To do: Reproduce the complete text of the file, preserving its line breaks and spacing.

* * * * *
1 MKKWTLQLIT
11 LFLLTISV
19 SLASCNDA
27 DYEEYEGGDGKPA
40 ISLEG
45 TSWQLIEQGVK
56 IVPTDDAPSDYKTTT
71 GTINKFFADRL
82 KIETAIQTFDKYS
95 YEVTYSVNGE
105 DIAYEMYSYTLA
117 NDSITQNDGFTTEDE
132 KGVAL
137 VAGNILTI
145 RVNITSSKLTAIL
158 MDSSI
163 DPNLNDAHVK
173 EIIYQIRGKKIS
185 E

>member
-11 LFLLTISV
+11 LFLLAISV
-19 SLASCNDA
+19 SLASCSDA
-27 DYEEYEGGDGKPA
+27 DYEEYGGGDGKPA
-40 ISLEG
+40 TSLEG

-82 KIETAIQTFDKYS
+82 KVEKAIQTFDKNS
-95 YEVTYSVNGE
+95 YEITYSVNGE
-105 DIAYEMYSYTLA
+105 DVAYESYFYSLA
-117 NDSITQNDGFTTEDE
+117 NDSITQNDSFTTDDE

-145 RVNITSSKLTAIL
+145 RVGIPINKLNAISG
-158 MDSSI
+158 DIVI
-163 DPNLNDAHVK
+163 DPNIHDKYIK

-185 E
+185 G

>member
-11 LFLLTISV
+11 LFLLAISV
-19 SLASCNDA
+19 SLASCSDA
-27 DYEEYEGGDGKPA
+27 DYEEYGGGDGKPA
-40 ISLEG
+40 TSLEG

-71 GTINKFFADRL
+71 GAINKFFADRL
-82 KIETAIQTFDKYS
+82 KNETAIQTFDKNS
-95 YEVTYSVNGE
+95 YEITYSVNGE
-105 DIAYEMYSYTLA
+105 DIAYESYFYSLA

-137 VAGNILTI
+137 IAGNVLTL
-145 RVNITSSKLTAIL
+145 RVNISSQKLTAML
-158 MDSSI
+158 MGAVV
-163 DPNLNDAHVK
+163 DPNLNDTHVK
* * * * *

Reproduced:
1 MKKWTLQLIT
11 LFLLTISV
19 SLASCNDA
27 DYEEYEGGDGKPA
40 ISLEG
45 TSWQLIEQGVK
56 IVPTDDAPSDYKTTT
71 GTINKFFADRL
82 KIETAIQTFDKYS
95 YEVTYSVNGE
105 DIAYEMYSYTLA
117 NDSITQNDGFTTEDE
132 KGVAL
137 VAGNILTI
145 RVNITSSKLTAIL
158 MDSSI
163 DPNLNDAHVK
173 EIIYQIRGKKIS
185 E

>member
-11 LFLLTISV
+11 LFLLAISV
-19 SLASCNDA
+19 SLASCSDA
-27 DYEEYEGGDGKPA
+27 DYEEYGGGDGKPA
-40 ISLEG
+40 TSLEG

-82 KIETAIQTFDKYS
+82 KVEKAIQTFDKNS
-95 YEVTYSVNGE
+95 YEITYSVNGE
-105 DIAYEMYSYTLA
+105 DVAYESYFYSLA
-117 NDSITQNDGFTTEDE
+117 NDSITQNDSFTTDDE

-145 RVNITSSKLTAIL
+145 RVGIPINKLNAISG
-158 MDSSI
+158 DIVI
-163 DPNLNDAHVK
+163 DPNIHDKYIK

-185 E
+185 G

>member
-11 LFLLTISV
+11 LFLLAISV
-19 SLASCNDA
+19 SLASCSDA
-27 DYEEYEGGDGKPA
+27 DYEEYGGGDGKPA
-40 ISLEG
+40 TSLEG

-71 GTINKFFADRL
+71 GAINKFFADRL
-82 KIETAIQTFDKYS
+82 KNETAIQTFDKNS
-95 YEVTYSVNGE
+95 YEITYSVNGE
-105 DIAYEMYSYTLA
+105 DIAYESYFYSLA

-137 VAGNILTI
+137 IAGNVLTL
-145 RVNITSSKLTAIL
+145 RVNISSQKLTAML
-158 MDSSI
+158 MGAVV
-163 DPNLNDAHVK
+163 DPNLNDTHVK